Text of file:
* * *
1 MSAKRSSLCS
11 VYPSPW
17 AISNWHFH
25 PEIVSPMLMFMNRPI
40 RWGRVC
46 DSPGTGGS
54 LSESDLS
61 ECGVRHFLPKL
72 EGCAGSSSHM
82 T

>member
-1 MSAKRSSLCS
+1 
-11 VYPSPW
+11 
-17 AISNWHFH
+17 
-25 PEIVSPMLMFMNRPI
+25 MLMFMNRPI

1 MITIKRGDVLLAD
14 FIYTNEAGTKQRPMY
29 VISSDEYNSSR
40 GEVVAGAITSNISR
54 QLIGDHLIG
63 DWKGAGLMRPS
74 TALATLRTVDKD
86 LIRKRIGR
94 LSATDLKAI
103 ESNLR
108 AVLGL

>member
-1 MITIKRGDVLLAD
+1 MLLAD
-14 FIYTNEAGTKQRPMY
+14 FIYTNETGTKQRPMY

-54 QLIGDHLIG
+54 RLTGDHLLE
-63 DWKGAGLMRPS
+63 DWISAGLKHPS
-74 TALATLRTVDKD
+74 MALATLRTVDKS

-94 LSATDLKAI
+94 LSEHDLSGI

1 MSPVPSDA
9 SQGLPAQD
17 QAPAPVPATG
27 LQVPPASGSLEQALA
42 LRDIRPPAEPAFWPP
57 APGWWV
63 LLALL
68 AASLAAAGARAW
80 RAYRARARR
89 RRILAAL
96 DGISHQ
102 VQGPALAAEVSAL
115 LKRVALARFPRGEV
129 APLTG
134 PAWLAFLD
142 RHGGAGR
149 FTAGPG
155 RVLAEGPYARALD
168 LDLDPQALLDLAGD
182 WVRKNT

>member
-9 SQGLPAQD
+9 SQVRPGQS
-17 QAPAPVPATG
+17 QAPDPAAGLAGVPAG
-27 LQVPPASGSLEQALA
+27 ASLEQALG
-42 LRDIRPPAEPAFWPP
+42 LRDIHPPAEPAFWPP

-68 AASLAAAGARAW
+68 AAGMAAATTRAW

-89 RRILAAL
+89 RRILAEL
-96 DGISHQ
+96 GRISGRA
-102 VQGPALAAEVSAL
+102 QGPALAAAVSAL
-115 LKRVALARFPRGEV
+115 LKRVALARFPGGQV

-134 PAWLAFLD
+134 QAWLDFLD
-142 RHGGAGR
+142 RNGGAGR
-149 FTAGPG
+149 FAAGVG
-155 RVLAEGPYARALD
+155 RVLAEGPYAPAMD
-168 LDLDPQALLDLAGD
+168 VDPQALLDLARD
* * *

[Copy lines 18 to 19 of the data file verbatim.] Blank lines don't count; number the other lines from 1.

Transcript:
-25 PEIVSPMLMFMNRPI
+25 MLMFMNRPI